Every dollar Madigan earns back for his corporate clients makes someone else’s property-tax bill go up. It falls on the shoulders of Cook County residents not savvy enough to hire a politically connected law firm to appeal their property taxes, or who refuse to play the game altogether.
As the most powerful lawmaker in Illinois, Madigan should be fighting to address the most pressing tax issue for the state’s middle class. Instead, he spends his time cashing in on a broken system.
When questioned about the conflict of interest, Madigan tends to double down. “I go to great lengths to make certain there is a clear division between my law practice and my actions as a public official,” he said last year.
Madigan’s track record tells a far different story.
A sordid history
“You’ve heard of double-dipping,” then-Chicago Mayor Jane Byrne told the Chicago Tribune in 1979. “He was triple-dipping,” she said of Madigan. He was working as a well-compensated attorney for two of Chicago’s largest pension funds while also serving as a state lawmaker and Democratic committeeman.
When the Illinois General Assembly passed a $60 million bailout for McCormick Place in 1985, many called into question Madigan’s relationship with a team of clout-heavy developers who did extensive construction work for the convention center. Madigan swore his law firm’s past work for the developer’s principals would “in no way bear upon my considered judgment on the merits of the bill at hand.”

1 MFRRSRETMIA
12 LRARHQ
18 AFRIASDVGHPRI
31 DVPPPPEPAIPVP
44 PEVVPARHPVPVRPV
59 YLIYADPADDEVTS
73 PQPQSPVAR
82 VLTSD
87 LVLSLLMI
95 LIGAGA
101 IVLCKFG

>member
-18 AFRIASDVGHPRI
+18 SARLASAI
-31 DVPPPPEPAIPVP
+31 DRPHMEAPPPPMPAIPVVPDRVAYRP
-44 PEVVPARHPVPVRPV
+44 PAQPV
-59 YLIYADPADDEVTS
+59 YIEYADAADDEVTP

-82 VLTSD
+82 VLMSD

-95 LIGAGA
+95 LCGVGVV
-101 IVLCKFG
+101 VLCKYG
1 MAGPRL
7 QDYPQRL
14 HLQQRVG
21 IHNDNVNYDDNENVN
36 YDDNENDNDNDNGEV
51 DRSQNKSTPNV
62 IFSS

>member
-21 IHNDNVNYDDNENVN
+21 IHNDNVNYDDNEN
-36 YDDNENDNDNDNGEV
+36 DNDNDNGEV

Starting to see a pattern?
In 1989, after parlaying his legal work into a stint as a Chicago City Council lobbyist, Madigan persuaded aldermen to give one of his clients a 30-year extension on a lease of the Hilton Hotel at O’Hare Airport. The Tribune editorial board described the deal as “one of the more extraordinary, brazen giveaways ever proposed in the city’s history.” Madigan’s law firm received $85,000 for the lobbying work, or $165,000 in today’s dollars. He also got paid to represent the client when the city sued to get rid of the contract.
If you think Madigan has put this sort of behavior behind him, you’d be wrong.
In 2014, the Sun-Times found Madigan’s law firm saved a group including Mesirow Financial Services more than $1.7 million in property taxes. That company employs Madigan’s son and manages state pension funds.
A sweeping 2015 Chicago Tribune investigation found even more overlap:
“As a public official, [Madigan] got a private road behind a shopping mall repaved, helped secure state funding for an expanded tollway interchange and intervened for a developer looking for state cash. In each case, Madigan was a private lawyer for businesspeople who stood to benefit,” the report found.
“[Madigan & Getzendanner] represents banks the state regulates, investment houses that have overseen billions of dollars in public pensions, developers who want roads – all subject to decisions made by a state House in the firm control of their tax lawyer.”
Madigan lacks just as much respect for Illinoisans who expect honest public service as he lacks solutions for the state’s property-tax crisis.
If history is any judge, Madigan’s political career is built not on bold ideas, but the betterment of his own bottom line.
No wonder he’s loath to let Illinoisans peek behind the curtain.